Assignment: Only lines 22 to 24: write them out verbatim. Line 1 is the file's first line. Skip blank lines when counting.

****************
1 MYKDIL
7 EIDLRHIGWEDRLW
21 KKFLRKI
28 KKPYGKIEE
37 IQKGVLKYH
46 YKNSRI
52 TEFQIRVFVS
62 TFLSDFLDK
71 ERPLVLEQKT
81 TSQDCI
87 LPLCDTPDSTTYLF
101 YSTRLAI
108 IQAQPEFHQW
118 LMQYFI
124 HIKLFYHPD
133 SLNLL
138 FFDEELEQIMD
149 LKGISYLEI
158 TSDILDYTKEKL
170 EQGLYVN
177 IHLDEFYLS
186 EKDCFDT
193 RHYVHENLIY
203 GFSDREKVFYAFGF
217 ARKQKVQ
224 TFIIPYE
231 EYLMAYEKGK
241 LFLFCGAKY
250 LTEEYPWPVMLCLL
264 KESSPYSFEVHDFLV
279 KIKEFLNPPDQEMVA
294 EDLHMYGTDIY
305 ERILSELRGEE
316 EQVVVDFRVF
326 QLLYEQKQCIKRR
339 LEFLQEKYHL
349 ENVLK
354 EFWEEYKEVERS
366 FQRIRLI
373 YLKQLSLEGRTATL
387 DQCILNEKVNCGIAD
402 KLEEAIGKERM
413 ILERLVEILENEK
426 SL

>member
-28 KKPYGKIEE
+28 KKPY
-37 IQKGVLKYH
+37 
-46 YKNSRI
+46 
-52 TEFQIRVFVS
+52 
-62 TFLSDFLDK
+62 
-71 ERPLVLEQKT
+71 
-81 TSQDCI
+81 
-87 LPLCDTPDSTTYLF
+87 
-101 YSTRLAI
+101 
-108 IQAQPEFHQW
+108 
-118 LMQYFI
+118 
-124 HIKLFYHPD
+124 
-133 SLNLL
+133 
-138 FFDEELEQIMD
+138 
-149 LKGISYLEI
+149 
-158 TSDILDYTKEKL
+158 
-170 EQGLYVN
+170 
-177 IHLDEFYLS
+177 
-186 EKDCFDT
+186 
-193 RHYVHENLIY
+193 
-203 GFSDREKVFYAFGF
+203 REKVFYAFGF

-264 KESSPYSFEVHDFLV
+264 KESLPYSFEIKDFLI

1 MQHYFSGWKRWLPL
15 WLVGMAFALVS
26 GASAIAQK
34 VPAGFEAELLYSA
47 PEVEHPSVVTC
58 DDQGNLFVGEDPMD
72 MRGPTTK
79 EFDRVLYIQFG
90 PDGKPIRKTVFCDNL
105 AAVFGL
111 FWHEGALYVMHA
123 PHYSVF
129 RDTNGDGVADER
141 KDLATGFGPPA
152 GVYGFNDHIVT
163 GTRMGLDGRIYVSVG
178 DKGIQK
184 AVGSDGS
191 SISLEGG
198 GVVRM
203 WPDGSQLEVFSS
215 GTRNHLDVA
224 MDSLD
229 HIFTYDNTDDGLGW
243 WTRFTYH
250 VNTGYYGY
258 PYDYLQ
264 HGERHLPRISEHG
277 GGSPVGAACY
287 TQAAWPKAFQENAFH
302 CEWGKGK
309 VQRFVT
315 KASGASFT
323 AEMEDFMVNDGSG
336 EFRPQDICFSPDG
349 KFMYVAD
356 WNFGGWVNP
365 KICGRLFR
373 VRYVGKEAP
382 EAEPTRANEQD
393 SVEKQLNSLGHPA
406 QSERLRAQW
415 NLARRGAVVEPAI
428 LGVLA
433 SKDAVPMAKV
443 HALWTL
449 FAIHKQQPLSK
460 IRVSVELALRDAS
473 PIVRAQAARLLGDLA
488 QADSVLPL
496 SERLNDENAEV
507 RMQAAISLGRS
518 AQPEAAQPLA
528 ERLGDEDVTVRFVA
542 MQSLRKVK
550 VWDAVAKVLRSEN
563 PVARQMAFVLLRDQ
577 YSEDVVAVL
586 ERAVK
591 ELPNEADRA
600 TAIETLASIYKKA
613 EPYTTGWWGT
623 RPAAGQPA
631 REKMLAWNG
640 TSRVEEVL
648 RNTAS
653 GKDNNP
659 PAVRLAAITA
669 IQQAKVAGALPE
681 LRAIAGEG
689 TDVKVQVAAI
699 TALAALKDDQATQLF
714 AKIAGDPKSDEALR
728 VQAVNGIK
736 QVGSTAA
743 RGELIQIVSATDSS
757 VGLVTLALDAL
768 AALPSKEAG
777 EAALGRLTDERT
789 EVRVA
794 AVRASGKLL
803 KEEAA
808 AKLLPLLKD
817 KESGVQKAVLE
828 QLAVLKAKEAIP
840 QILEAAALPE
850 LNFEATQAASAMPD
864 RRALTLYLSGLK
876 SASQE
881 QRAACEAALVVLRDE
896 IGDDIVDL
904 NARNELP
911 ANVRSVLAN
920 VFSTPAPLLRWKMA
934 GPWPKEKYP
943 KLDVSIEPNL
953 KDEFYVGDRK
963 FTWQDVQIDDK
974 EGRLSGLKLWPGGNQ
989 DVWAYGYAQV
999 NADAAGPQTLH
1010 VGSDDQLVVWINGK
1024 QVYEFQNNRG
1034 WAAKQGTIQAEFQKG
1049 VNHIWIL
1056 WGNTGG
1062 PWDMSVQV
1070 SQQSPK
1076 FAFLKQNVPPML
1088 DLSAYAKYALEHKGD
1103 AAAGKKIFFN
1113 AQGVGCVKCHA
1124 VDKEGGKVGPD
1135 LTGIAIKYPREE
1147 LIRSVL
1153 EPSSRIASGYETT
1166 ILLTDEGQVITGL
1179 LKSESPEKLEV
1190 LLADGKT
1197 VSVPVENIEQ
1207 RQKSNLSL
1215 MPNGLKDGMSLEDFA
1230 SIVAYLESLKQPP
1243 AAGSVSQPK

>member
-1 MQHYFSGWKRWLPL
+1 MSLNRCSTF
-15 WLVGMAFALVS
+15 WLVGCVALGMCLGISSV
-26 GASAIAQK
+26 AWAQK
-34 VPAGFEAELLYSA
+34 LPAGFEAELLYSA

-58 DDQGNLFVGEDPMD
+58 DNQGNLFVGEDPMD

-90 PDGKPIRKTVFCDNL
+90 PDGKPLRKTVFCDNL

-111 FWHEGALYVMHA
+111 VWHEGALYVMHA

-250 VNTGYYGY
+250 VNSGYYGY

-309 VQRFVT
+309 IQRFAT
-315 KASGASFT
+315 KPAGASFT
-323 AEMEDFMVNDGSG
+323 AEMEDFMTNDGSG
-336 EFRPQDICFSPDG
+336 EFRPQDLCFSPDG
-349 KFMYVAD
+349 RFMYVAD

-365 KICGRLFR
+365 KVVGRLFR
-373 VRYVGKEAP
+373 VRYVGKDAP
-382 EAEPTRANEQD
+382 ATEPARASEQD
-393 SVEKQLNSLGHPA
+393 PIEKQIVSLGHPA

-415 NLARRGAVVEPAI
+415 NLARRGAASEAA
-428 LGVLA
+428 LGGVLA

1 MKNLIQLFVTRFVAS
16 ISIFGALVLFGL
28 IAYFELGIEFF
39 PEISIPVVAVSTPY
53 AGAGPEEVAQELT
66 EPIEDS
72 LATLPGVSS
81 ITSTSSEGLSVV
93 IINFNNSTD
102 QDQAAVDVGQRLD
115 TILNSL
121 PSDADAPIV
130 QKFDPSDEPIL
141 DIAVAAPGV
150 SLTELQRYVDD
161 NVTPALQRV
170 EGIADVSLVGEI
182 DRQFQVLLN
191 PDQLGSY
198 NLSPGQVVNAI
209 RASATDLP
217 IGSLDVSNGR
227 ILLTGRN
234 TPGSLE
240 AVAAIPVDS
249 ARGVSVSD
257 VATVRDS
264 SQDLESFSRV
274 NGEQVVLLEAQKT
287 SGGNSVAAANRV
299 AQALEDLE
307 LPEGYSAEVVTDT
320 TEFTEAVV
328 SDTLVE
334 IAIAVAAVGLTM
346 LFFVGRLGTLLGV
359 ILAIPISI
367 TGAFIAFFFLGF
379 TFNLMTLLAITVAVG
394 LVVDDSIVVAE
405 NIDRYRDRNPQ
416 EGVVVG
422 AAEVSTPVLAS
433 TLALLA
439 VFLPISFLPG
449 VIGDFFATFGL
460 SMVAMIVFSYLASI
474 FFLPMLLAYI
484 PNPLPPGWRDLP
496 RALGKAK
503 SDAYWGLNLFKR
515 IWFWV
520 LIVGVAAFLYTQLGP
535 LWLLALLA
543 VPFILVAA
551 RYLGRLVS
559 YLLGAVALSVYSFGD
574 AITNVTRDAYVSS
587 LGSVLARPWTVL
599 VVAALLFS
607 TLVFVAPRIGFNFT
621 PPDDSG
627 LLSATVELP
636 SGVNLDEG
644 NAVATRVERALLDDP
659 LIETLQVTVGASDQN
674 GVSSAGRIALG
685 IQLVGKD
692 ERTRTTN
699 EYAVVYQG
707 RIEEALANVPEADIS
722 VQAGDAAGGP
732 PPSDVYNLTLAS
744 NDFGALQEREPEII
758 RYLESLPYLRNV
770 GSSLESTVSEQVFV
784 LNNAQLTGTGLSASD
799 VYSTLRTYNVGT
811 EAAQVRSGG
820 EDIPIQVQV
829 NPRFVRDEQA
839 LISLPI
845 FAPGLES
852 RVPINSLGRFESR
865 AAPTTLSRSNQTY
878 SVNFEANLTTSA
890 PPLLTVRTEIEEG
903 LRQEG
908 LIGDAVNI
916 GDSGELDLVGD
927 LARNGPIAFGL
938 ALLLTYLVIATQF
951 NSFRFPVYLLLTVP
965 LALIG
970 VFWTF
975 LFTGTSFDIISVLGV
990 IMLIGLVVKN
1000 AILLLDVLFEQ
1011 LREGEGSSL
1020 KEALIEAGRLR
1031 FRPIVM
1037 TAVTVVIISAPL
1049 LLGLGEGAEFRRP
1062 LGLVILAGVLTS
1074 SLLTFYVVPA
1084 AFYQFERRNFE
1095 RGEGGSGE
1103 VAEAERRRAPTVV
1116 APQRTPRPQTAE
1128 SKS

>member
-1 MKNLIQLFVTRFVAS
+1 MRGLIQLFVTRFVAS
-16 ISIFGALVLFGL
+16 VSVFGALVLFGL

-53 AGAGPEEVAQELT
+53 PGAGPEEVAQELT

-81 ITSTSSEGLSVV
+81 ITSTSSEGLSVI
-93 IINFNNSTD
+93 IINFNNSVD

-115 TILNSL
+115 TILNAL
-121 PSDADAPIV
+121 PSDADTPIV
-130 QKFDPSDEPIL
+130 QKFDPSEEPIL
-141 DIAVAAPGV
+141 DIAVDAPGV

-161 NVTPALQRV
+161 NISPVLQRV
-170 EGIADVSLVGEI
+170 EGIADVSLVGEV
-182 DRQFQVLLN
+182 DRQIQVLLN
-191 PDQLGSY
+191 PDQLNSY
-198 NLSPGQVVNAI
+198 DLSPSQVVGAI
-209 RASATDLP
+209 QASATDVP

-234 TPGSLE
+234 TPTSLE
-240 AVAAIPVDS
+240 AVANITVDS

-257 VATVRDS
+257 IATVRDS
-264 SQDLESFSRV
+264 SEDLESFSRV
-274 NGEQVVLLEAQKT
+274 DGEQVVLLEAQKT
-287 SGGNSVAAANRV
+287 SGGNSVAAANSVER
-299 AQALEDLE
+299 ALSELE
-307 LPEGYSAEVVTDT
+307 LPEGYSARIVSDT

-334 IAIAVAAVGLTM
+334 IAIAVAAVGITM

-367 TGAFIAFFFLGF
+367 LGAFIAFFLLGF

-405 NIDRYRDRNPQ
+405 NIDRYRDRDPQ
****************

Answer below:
186 EKDCFDT
193 RHYVHENLIY
203 GFSDREKVFYAFGF